The wine tastes like honey and pears. Gulls cry overhead. The dock moves with the currents of nearby float planes, their motors cranking up and then the slow lift.
Vincent and I dip bread into spinach and artichoke dip. My hands sweat. I change into my swimsuit in the bathroom, slug down wine, secretly, trying to erase the nerves.
I am about to fly in this six seater, a Beaver, left over from wars not my own. It’s piloted by a young Canadian guy with a quick smile and an easy presence. He’s free of nerves–like he is getting us a cup of coffee, rather than flying us over forests.
Inside the plane, it’s all old blue leather. Or plastic. I can’t remember the difference. Now or then. My mind is wrapping itself around thoughts of regret–I wish I would have published my really good manuscript. I wish I would have had children–either biologically or adopted. It’s a shame I have to die in this float plane.
But, we don’t die. We soar up above the world. We hover 900 feet above the land below. I am in suspended disbelief. I love it. I don’t think while we fly. I only react. I become animal, not human.
And, we fly into a small island, Maquinna Provincial Park. Taylor, our pilot, opens the door, jumps out, lands on the dock, spins the line around a cleat and pulls us into complete safety. Whales swim below us. Sharks. Seals. Starfish plucker to the sides of boats.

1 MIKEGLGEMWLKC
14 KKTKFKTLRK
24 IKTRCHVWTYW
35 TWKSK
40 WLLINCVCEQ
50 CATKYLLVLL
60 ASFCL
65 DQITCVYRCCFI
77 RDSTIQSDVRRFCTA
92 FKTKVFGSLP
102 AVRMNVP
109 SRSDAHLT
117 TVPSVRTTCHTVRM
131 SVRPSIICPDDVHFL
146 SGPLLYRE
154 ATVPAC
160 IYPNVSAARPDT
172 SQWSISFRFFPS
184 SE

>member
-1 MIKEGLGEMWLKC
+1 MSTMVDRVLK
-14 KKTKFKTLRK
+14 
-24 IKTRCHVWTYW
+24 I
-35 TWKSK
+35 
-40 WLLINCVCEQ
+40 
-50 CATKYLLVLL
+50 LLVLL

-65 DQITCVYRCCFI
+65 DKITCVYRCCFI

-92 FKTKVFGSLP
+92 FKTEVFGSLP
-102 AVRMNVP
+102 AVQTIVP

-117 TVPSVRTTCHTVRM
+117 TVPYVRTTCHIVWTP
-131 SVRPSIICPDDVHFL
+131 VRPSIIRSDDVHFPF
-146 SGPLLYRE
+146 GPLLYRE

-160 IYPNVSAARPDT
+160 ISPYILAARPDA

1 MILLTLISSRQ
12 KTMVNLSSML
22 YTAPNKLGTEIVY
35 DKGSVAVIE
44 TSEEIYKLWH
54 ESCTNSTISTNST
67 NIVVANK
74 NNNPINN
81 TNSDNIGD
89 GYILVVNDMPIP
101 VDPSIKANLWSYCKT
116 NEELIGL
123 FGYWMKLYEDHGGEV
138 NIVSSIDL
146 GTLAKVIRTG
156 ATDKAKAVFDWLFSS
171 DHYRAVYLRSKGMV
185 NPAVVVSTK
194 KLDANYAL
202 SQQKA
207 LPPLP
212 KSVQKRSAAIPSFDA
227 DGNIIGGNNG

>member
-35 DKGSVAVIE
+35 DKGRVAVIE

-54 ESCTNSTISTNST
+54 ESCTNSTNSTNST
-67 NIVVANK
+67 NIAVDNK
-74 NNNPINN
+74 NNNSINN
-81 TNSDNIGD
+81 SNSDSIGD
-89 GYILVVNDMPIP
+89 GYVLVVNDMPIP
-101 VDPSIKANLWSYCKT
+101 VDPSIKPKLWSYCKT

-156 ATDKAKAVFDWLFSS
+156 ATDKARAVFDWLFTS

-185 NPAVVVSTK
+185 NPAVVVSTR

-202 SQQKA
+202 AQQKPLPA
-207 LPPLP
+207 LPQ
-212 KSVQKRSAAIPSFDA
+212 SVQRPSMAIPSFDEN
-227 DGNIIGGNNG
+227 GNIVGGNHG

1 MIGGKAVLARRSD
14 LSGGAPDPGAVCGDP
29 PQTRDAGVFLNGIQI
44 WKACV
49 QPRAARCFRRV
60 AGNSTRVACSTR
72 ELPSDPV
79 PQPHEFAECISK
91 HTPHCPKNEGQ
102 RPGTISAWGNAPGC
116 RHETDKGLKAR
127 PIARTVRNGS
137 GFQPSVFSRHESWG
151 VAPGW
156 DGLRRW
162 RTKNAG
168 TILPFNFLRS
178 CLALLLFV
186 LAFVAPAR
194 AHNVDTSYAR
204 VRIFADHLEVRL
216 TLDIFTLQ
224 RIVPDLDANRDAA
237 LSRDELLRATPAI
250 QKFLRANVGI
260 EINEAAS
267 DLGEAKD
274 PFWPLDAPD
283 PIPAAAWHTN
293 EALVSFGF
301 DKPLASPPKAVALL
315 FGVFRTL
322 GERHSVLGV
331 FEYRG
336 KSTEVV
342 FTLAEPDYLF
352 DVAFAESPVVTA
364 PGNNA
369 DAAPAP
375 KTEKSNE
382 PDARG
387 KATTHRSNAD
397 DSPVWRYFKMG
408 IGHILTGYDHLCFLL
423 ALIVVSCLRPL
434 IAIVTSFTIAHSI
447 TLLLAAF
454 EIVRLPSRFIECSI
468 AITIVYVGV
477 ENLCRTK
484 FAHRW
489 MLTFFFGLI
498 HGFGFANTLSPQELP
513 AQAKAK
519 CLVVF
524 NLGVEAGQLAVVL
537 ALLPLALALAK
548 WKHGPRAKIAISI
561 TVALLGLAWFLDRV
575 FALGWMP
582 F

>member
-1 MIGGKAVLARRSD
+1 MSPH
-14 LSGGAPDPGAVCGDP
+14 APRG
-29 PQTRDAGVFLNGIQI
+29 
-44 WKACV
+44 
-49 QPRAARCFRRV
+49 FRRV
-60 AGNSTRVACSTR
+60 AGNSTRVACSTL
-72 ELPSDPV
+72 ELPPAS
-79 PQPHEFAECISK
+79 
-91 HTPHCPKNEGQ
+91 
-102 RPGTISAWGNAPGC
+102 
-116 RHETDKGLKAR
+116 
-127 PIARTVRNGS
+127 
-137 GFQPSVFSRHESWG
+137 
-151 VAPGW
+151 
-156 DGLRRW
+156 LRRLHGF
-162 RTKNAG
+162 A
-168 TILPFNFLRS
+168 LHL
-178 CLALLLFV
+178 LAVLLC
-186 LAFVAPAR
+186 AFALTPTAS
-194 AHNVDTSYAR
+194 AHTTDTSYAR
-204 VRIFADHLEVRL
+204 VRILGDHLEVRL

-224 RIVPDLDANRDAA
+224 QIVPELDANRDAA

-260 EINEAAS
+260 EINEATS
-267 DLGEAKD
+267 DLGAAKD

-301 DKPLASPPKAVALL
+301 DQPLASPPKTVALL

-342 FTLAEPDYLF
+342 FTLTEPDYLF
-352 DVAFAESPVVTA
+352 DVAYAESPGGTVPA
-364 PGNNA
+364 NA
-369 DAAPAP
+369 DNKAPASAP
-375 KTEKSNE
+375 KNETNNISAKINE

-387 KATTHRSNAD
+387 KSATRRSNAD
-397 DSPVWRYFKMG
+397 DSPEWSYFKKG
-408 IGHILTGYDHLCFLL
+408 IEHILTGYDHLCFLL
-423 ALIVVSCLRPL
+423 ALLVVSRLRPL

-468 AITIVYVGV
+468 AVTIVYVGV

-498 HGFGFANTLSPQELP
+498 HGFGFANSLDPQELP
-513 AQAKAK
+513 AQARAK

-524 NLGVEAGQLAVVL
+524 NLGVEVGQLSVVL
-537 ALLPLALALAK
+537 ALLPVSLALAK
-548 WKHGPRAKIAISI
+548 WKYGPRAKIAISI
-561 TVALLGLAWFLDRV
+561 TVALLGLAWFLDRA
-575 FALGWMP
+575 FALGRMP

British Columbia continues to be a land of wild wilderness. Trees and more trees. Greens and green and brown and blue. The air isn’t air, but cold breath in my throat. Feels heavy with oxygen.
We walk along a boardwalk, pierced with the names of donors and the occasional “Lisa will you marry me?” until we crack our feet through rocks into hot springs, soak our bodies in the super hot. A refuge. Relax. Jokes and more bread.
And, then, we find our way back, thirsty, full of wine, no water, to the plane. Torino Air. Wait to see another pilot take her passengers up and out of the island and then we see our plane dodge back into the water, to come scoop us up. Our thirst disappears. As if the plane can replace our salt tongued mouths with wind and gust and float.
It is a memory that I want to keep at the front of my mind. Some passive act of bravery. All we did was buy tickets, but it felt like more than that. It felt like we trusted the laws of physics enough to lift us upwards. To some high up, far away atmosphere. Up above the sounds of human voices. Just under the clouds. A place light with possibility.